Section of Sanborn Fire Insurance Map from 1896 showing structures with addresses in the McKinney-Alamo-Caroline area.
Advertisement from 1891-92 City Directory for Peter Faust Market in their new location, 45 years later the site of the Luna Tortilla Factory.

From the details of the location of the market we can deduce something about the business acumen of Herr Faust. Peter saw an opportunity to expand by moving the shop across the street to larger quarters that were formerly occupied by a Hay and Feed store, according to the Sanborn map. In addition, at about that time Peter’s Brother Victor Faust immigrated to Dallas from Tieffenbach, in what has been called “chain immigration.” Victor later (1900) recalled it as about 1888. In 1891 after the birth of two of Peter’s children. Moreover, Peter moved his family to larger quarters on N. Harwood where Victor joined his family. Then Peter purchased a house up the block where two more children were added to his household. He continued to prosper apparently, since he obtained (according to the tax rolls) a cart and two draft animals that he had to stable and provide livery for on his property.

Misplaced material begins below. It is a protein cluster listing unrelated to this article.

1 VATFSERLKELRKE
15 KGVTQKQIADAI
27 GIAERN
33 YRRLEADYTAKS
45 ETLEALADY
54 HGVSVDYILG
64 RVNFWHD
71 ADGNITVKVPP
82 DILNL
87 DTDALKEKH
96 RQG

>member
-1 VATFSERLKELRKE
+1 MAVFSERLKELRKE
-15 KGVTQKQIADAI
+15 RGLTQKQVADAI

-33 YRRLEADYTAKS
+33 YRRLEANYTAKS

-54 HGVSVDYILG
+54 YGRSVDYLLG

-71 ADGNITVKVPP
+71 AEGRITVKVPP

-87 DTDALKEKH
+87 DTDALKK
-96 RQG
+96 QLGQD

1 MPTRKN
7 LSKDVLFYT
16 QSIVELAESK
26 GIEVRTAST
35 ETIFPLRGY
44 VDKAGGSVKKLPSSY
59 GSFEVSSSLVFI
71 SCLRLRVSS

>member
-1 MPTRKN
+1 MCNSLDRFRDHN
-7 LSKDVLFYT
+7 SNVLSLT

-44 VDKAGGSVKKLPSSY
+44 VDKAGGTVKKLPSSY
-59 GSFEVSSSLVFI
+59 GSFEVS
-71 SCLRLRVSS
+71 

Victor lived with Peter’s family until in 1894 Victor married Stella Florence Williamson and moved next door to Peter and Louise on Harwood. Meanwhile, Peter and Louise took in her sister Christina Lembke White and her husband Joseph along with their daughter Mary. Victor continued to be part of the family business even as he began his own family. Things began to change for Peter Faust when Louise died in 1902, however, leaving him with four orphaned children, ages 15, 13, 11, and 8. We can only imagine the trauma the loss of their mother wrought in the hearts of her children. Perhaps Christina filled the gap temporarily by providing emotional support during this troubling time. There are no family stories that have come down to us from that time that I have heard.